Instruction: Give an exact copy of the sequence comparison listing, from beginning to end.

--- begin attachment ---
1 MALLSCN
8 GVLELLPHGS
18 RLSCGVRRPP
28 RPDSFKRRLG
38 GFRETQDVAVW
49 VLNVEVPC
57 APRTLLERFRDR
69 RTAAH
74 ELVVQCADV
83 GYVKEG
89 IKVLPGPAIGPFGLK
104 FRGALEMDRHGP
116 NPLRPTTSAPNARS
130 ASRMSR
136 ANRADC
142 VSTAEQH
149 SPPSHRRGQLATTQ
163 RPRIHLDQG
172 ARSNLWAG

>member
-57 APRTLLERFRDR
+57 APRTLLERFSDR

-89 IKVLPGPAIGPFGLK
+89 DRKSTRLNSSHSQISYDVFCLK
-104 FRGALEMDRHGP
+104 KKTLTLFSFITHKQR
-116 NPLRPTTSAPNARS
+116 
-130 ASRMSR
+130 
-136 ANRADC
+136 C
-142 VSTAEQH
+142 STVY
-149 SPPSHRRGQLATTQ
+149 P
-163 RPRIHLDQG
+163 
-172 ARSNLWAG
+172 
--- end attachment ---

1 MALLSCN
8 GVLELLPHGS
18 RLSCGVRRPP
28 RPDSFKRRLG
38 GFRETQDVAVW
49 VLNVEVPC
57 APRTLLERFRDR
69 RTAAH
74 ELVVQCADV
83 GYVKEG
89 IKVLPGPAIGPFGLK
104 FRGALEMDRHGP
116 NPLRPTTSAPNARS
130 ASRMSR
136 ANRADC
142 VSTAEQH
149 SPPSHRRGQLATTQ
163 RPRIHLDQG
172 ARSNLWAG

>member
-57 APRTLLERFRDR
+57 APRTLLERFSDR

-89 IKVLPGPAIGPFGLK
+89 DRKSTRLNSSHSQISYDVFCLK
-104 FRGALEMDRHGP
+104 KKTLTLFSFITHKQR
-116 NPLRPTTSAPNARS
+116 
-130 ASRMSR
+130 
-136 ANRADC
+136 C
-142 VSTAEQH
+142 STVY
-149 SPPSHRRGQLATTQ
+149 P
-163 RPRIHLDQG
+163 
-172 ARSNLWAG
+172 